Before beginning a search in these records, it is best to know the full name of the individual in question, as well as an approximate time range for the desired record. When entered into the search engine on the Collection Page, this information provides the quickest, most reliable path to finding the correct person. Of course, other information can be substituted as necessary.
Search by Name by Visiting the Collection Page
Fill in the requested information in the initial search page to return a list of possible matches. Compare the individuals on the list with what is already known to find the correct family or person. This step may require examining multiple individuals before a match is located.
View Images in This Collection by Visiting the Browse Page
Images of digitized records in this collection may be accessed by following this series of links:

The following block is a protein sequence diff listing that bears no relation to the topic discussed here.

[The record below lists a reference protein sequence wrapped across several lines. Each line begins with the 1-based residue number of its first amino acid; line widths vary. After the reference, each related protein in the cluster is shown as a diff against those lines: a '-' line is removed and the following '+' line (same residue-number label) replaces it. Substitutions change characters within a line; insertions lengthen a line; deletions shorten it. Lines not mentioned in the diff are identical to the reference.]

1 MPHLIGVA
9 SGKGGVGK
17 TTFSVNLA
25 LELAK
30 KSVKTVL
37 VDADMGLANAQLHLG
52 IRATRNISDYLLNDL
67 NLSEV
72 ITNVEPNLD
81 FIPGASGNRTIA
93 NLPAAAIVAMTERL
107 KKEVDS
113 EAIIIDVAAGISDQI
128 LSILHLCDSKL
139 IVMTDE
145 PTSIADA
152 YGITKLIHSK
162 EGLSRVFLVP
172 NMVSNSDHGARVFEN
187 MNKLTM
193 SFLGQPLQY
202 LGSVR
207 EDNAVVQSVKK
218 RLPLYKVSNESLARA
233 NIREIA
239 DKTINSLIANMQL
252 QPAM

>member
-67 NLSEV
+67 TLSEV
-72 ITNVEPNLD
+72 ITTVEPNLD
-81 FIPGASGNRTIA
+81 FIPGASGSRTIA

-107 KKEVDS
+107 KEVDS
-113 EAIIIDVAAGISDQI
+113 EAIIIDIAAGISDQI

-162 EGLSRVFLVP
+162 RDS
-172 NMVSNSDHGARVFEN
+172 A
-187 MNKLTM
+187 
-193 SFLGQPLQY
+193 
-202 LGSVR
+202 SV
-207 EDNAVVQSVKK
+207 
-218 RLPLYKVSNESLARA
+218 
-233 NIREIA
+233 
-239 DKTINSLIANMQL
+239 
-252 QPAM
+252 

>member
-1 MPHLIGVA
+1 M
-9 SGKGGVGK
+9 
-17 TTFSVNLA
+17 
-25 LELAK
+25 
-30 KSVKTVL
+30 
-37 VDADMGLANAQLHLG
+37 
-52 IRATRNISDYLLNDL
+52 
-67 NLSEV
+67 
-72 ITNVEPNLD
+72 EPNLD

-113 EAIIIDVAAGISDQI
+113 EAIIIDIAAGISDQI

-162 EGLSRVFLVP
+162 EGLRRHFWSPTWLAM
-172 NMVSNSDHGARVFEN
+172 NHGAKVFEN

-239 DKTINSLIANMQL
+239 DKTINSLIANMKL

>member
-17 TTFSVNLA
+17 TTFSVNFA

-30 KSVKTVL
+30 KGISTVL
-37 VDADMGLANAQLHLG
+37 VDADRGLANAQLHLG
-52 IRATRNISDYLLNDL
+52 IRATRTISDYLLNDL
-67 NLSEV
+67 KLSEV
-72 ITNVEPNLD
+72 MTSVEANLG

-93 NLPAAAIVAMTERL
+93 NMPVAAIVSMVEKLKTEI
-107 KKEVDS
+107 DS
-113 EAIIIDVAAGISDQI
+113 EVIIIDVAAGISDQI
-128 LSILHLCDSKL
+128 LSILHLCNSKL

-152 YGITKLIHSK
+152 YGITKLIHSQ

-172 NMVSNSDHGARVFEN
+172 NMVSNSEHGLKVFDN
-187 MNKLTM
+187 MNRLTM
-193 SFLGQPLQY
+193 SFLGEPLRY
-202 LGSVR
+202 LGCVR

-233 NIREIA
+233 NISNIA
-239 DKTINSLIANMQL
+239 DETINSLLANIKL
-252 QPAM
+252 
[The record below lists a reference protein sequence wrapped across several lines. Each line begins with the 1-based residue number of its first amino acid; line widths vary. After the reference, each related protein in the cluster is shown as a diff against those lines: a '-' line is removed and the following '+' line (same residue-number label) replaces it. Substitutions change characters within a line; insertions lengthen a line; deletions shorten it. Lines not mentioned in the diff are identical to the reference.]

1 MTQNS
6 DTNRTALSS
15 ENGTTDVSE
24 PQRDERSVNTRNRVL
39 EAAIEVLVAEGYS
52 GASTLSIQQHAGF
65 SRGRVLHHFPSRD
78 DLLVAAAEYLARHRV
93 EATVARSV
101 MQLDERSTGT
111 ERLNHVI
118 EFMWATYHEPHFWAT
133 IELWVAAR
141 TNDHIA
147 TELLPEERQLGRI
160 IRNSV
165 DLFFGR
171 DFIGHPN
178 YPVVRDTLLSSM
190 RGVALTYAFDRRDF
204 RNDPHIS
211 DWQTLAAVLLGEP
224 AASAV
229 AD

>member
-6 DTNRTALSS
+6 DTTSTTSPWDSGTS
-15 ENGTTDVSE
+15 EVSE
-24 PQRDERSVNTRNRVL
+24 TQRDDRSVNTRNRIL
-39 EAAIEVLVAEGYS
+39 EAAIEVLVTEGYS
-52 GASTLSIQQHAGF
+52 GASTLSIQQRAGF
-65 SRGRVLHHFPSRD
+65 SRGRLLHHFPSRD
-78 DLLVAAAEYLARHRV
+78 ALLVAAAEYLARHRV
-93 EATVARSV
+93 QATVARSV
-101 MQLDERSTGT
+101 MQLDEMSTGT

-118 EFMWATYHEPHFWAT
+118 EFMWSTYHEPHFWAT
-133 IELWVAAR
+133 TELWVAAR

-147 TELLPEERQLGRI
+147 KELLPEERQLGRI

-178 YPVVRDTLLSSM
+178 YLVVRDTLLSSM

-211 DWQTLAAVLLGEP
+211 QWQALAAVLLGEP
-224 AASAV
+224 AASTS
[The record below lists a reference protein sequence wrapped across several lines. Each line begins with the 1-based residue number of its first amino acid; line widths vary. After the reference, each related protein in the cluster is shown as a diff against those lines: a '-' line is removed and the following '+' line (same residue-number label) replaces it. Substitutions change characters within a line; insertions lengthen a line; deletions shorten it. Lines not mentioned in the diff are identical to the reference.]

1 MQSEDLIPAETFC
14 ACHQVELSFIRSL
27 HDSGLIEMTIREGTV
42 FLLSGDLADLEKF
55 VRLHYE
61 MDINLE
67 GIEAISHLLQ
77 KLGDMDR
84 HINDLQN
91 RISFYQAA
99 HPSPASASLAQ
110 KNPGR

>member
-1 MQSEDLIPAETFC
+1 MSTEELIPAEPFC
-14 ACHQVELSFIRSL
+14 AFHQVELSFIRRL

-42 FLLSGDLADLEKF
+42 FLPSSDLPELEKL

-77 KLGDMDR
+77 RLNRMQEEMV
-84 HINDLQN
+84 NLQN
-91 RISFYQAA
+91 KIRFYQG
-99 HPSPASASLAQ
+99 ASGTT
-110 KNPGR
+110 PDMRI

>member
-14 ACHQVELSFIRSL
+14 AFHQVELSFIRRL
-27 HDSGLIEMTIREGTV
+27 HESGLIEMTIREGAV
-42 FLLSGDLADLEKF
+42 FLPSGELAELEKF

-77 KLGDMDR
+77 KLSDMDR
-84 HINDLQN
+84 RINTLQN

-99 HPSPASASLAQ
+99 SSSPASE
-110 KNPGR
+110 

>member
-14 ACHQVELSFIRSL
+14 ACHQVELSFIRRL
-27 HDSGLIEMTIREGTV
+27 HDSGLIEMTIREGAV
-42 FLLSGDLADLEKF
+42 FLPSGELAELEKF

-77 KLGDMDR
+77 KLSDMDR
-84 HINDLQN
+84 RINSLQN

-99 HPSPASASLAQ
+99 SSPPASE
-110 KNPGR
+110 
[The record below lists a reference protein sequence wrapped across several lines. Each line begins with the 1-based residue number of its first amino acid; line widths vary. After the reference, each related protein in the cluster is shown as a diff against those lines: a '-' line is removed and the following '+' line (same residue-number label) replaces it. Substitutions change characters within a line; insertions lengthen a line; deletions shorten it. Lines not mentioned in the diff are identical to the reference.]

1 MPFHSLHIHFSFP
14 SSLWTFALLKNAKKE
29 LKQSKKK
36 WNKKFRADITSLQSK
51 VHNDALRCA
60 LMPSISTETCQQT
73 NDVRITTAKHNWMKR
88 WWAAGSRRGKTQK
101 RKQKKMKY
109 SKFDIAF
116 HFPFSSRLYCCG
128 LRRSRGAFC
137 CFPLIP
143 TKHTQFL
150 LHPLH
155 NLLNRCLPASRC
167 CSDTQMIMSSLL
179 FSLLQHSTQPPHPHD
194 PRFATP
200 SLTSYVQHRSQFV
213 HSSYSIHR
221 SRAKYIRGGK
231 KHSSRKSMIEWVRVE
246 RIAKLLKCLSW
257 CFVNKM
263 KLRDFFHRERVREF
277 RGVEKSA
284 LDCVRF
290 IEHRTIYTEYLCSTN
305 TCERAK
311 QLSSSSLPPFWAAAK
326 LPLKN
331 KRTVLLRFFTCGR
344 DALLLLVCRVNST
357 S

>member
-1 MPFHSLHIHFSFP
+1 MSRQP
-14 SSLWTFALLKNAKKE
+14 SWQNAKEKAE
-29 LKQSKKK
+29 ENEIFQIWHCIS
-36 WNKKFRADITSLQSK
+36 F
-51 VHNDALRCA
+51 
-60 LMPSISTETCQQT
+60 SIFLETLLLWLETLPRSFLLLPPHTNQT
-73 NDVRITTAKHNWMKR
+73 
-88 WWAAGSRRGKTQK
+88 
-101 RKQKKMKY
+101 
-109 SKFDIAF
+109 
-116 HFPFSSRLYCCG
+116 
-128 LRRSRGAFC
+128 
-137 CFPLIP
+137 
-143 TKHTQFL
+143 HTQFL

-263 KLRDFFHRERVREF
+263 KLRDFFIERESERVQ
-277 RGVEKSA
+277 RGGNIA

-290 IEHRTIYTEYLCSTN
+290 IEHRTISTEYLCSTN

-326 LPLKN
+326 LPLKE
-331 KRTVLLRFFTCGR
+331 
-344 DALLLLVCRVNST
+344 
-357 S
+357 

⇒ Select Browse through images on the initial collection page
⇒ Select the appropriate Name of County
⇒ Select the appropriate Name of Parish
⇒ Select the appropriate Event Type and Year Range to go to the images
Compare the information found on the images with what is already known determine if a particular record relates to the correct person. This process may require examining multiple records before the correct person is located.
Some of the records in this collection may be written in an old script that can be challenging to read. Refer to BYU’s Script Tutorial for assistance with reading the records.
- For a small fee, you may also view the images on the Essex Record Office website.